Latest rumours claim that NESV will be taking a decision on either redeveloping Anfield or going for a new-build option in the coming weeks. There is anxiety amongst all supporters, especially those living in Liverpool, to know what the outcome will be.
John Henry has recently stated his desire to possibly redevelop Anfield. For hopeless romantics like me, the reasoning behind this, to preserve the ‘Magic of Anfield’, is a powerful enough argument to give this option the credit it deserves. Some argue that redeveloping and/or expanding Liverpool will be more costly than building a new stadium altogether, and that the increase in capacity will not be worth the cost, but I feel that the final decision of what will be done will not take the financial aspect as the determining factor. Having made this claim, I am also sure that if NESV are seriously considering this option, then they would be confident that it would make economical sense.
Considering how NESV went about with their other prized assets’ stadium, Fenway Park (home of the Boston Red Sox), it is not difficult to see where the new owners of LFC are coming from. Preservation of heritage seems to be a high priority for them and in many ways any fan would support this way of thinking. Fenway Park is very similar to Anfield in that it is surrounded by buildings on all sides, and brining these down was not an option. NESV gave modernization priority over capacity, as the home of the Boston Red Sox is arguably the oldest baseball shrine in North America.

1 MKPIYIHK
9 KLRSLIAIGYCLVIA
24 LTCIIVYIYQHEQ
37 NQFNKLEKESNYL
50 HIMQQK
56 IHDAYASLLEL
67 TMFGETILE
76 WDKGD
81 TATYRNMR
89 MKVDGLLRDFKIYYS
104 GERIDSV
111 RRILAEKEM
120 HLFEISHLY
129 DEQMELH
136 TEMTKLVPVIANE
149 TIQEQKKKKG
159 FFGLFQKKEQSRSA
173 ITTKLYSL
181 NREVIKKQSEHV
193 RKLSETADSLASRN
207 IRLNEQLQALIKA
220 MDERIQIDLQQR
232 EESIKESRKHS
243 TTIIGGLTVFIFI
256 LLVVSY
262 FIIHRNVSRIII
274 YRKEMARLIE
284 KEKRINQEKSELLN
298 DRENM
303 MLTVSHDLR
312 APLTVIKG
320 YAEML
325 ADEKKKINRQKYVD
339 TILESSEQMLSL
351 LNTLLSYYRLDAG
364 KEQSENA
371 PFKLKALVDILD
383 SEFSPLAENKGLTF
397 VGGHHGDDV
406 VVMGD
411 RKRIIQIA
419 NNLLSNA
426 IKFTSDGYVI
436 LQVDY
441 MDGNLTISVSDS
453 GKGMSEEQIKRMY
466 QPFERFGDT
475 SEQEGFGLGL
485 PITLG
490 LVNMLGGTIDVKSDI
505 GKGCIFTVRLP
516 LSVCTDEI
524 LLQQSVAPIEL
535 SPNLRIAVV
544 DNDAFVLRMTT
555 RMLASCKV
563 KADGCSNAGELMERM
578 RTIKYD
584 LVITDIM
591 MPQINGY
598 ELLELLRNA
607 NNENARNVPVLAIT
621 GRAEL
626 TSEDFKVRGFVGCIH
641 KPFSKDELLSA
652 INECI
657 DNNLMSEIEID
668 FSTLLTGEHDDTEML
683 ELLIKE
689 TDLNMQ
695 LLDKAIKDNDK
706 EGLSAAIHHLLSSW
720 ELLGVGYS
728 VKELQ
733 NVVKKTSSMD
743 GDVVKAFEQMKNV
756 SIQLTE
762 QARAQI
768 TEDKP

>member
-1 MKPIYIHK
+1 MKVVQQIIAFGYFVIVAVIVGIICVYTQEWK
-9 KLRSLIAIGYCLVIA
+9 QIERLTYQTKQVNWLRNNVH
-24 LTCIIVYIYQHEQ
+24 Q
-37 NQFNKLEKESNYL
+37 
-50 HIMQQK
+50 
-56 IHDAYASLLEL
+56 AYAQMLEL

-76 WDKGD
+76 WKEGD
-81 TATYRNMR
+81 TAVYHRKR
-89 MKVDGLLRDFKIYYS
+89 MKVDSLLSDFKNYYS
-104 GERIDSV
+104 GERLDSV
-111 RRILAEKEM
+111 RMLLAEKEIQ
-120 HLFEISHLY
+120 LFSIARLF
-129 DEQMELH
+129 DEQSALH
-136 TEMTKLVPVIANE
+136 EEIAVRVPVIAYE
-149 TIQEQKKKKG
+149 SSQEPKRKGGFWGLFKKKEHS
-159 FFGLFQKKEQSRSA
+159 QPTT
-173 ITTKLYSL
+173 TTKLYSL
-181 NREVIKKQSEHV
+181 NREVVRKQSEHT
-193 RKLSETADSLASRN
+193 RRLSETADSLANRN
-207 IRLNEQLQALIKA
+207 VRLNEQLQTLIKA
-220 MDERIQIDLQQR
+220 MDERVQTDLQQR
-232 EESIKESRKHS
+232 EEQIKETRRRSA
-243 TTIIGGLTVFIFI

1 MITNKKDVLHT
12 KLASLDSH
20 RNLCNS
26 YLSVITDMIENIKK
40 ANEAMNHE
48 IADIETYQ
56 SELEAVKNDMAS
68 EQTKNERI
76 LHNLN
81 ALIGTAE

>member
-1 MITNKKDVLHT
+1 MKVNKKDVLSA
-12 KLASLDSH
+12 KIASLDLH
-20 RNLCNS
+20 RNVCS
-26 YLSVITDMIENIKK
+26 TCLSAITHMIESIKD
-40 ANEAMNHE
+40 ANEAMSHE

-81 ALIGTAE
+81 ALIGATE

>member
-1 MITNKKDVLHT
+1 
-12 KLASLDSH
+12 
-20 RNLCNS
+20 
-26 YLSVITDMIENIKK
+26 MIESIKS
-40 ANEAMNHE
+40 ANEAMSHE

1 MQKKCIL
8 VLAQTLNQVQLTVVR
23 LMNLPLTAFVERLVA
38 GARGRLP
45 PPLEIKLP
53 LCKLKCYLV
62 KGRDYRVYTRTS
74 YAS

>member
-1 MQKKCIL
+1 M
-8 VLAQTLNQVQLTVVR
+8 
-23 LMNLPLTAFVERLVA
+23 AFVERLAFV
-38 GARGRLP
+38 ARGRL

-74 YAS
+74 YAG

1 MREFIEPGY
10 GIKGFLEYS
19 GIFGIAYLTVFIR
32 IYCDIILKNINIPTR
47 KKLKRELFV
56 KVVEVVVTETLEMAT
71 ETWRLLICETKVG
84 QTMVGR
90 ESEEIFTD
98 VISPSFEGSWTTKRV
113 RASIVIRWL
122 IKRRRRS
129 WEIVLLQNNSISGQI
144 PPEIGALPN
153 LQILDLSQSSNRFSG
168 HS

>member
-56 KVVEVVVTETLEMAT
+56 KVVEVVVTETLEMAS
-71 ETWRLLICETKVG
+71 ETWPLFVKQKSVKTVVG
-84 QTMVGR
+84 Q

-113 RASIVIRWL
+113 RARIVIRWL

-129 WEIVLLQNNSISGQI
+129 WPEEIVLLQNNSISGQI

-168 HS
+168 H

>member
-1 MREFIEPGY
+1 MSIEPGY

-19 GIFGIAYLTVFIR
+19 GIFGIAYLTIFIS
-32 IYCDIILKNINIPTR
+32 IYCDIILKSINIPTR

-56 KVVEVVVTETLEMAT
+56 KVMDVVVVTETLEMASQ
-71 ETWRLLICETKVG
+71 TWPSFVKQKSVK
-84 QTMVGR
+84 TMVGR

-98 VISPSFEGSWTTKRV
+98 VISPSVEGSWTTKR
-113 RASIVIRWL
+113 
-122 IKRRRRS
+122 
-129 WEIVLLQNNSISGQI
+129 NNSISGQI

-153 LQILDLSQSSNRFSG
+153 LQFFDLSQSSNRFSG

At Anfield, the situation is slightly more delicate and intricate. This is because for the stands to increase in capacity, they will have to go higher, but they will also need to move backward, inevitably encroaching on any structure situated in close proximity. Rumours again talk about a possible 10,000/15,000 increase in capacity bringing the total capacity up to around 60,000 (practically the same capacity as the proposed new stadium at Stanley Park which also had an option to be increased to 70,000).
Should John Henry go for the redevelopment route, then there will be the need for the entire peripheral area to be redeveloped. Housing arrangements will be a necessity. Heritage issues with some surrounding buildings may prove to be an obstacle. There is no reason why this could not be the right occasion for the entire area to be given a much needed facelift.
Moving away from Anfield would be sad, and the ‘feel’ will not be the same again. Clubs like Man Utd and Arsenal are making double the Stg 43 million Liverpool make each season from gate sales. The need for the Club to boost income will become an urgent priority once the new UEFA rules come into play. It’s really a delicate balance of capital expenditure and revenues. NESV have promised that LFC will never be burdened with debt again, and this is one promise we all would want them to keep. So at the end of the day it’s a question of keeping the Anfield heritage, allowing a bigger audience to watch our home games, going for an economically viable option that will benefit the operation of the Club in financial terms, and ultimately giving Liverpool Football Club a modern sporting venue in line with the Club’s history and the worldwide respect it commands.